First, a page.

The Infosys global supply chain management blog enables leaner supply chains through process and IT related interventions. Discuss the latest trends and solutions across the supply chain management landscape.

« Supply Chain Risk Perception is Taking Manufacturing Back Home? | Main | Role of Consolidation in Supply Chain Management - An Enterprise Architecture View Part 2 »

Order management solutions for the grocery business - Part 2

In the first part of this blog, I had described some of the differences in the order management /fulfillment process for grocery (food) retailers' vis-à-vis non-food products and also highlighted the opportunities and challenges faced by retailers. I will continue the discussion below.

1. The shelf life available to promise (ATP) is an important aspect of the grocery business. Since some food items are perishable, the available to promise and the delivery date promised to the customer may be constrained by the product expiry date. An example is milk for which the delivery date for an order from a particular store is a function of its sell by date.

2. An interesting aspect of the grocery business is product substitution that could occur as the store picker picks an online order within the store. (Of course, product substitution preference is typically captured in the customer profile.) To continue on the example of milk, Mrs. Thomas may order a pack of Brand A 1 liter Whole milk, and depending on her substitution preference, it may be substituted (due to non-availability of the 1 liter pack) by the store picker by two packs of Brand A 500 ml Whole milk or by a 1 liter pack of a different brand B.

3. Since substitution is a norm, payment processing involves a few more complex scenarios when compared to non-food items. The amount displayed to customer (and authorized) at the time of order confirmation may be an approximate amount. The Brand B whole milk pack may be $2 more than that of Brand A; hence the $2 would have to be collected from the customer before the order is shipped. Also, for items such as meat, fruits and vegetables, the price is dependent on the weight. For e.g.: The price paid by one customer for a dozen apples may vary when compared to another customer ordering the same dozen apples as the size of the apples picked may vary.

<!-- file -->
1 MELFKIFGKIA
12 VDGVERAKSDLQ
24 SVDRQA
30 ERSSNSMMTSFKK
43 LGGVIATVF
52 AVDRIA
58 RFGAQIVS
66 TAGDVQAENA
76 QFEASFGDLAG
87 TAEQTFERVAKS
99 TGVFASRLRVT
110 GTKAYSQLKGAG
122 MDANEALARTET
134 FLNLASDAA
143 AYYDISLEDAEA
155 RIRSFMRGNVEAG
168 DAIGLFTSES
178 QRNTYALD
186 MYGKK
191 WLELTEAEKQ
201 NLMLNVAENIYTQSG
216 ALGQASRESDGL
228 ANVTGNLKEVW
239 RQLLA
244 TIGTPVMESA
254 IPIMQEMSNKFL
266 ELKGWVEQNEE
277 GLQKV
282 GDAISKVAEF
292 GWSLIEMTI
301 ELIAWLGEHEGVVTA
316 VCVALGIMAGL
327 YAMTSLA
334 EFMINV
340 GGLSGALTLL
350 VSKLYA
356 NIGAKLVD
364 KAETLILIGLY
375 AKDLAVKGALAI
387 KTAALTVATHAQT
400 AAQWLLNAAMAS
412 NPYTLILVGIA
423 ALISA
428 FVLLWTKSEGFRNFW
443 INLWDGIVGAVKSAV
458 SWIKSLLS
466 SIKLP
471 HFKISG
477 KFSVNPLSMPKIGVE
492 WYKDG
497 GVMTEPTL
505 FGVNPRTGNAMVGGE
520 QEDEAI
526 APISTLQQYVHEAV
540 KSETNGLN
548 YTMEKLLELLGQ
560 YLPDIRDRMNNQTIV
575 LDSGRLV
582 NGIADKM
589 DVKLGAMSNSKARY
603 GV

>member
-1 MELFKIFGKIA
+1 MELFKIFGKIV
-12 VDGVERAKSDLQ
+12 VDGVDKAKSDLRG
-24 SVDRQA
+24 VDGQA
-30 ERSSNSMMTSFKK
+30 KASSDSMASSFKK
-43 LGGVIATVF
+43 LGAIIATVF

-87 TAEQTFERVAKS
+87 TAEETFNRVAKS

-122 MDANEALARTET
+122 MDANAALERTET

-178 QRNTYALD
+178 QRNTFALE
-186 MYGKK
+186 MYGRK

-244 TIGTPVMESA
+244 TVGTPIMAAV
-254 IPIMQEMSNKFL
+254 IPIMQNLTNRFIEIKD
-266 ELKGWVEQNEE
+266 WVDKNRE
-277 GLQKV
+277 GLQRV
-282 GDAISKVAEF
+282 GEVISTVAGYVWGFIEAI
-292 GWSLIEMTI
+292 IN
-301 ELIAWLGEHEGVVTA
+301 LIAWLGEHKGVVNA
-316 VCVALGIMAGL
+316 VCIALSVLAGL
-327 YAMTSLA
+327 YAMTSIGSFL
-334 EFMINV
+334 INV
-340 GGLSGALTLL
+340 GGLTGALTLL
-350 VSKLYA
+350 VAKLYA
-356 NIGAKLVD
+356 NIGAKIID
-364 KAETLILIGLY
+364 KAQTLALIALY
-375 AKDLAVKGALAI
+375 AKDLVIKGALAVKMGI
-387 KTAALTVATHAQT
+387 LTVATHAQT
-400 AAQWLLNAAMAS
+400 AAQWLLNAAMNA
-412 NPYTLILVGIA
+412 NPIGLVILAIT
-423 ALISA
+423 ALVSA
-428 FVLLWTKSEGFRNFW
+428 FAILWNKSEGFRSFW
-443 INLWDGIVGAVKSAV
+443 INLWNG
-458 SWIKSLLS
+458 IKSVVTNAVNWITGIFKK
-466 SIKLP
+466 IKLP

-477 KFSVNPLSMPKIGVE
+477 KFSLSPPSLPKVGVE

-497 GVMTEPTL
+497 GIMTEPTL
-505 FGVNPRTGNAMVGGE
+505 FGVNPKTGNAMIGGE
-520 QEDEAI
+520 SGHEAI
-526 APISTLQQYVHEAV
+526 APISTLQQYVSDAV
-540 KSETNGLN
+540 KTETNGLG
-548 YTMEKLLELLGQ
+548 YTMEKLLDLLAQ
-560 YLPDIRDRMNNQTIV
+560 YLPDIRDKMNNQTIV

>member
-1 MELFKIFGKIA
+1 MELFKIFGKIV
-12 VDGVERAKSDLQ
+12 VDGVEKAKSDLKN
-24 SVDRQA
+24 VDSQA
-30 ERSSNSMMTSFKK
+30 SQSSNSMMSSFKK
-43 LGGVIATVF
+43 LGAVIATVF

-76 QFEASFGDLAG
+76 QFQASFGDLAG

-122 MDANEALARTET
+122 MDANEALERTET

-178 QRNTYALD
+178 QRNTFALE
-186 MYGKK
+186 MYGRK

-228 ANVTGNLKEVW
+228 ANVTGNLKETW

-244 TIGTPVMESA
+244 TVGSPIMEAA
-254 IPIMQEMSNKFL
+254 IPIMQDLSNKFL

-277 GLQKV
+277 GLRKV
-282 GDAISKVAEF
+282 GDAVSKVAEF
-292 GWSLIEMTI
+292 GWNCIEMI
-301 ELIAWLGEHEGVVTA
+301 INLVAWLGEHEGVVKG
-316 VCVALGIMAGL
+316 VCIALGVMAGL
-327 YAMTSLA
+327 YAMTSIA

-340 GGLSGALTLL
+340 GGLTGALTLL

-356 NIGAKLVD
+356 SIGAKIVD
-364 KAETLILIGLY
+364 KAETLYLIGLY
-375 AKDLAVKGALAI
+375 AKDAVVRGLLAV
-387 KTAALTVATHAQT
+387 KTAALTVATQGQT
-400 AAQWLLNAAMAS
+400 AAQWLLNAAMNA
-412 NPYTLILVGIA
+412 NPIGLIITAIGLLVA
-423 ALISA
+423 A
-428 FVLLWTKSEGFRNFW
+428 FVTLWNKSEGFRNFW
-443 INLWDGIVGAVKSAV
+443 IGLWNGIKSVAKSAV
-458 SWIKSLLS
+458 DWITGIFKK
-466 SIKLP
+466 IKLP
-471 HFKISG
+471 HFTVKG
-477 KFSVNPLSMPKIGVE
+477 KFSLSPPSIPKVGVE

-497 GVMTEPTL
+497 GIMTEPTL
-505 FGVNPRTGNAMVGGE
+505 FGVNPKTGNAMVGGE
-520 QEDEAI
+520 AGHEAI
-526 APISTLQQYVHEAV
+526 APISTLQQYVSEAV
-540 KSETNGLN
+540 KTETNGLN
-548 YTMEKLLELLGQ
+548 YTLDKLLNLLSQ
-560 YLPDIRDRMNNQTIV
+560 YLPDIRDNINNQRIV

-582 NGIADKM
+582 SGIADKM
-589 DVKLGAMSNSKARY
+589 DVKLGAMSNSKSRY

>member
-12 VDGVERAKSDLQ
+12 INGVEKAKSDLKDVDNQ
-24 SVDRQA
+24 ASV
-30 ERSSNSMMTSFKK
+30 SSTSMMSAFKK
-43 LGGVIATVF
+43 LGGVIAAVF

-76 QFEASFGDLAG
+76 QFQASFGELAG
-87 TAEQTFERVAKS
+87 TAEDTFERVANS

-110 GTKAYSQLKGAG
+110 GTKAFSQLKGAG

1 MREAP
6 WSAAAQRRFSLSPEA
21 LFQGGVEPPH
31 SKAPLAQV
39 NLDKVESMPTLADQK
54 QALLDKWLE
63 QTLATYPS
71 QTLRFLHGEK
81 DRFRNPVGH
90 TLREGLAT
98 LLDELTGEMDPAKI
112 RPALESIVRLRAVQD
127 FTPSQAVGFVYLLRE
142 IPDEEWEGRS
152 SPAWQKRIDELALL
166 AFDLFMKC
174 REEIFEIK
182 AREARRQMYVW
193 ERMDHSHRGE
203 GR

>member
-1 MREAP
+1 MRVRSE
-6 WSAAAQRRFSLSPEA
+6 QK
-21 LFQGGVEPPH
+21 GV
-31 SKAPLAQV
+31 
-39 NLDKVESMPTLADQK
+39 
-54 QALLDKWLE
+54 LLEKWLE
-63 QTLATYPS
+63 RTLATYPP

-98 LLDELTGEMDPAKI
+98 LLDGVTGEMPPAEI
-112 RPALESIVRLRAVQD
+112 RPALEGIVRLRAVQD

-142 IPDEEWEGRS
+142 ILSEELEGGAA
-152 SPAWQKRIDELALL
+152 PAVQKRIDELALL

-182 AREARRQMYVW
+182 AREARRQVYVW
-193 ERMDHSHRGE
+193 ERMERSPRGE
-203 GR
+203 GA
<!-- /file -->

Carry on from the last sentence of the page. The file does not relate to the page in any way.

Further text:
4. An interesting side effect of the substitution process is the complexity in the returns process; retailers need to be flexible in allowing the customer to return the substituted product at their doorstep during delivery. To continue the example explained above, Mrs. Thomas may not be a big fan of Brand B, and hence may choose to return the Brand B 1 liter pack to the delivery person and expect a refund for the same.

Grocery order management processes are a niche process within the order management space. I will be interested to hear if you have any comments on this blog.


Hi Amit - a good blog. The variables you have pointed outare very valid. The additional dimension that can be considered comes around catch weight items. Please see here for more details:

Post a comment

(If you haven't left a comment here before, you may need to be approved by the site owner before your comment will appear. Until then, it won't appear on the entry. Thanks for waiting.)

Please key in the two words you see in the box to validate your identity as an authentic user and reduce spam.

Subscribe to this blog's feed

Follow us on

Blogger Profiles

Infosys on Twitter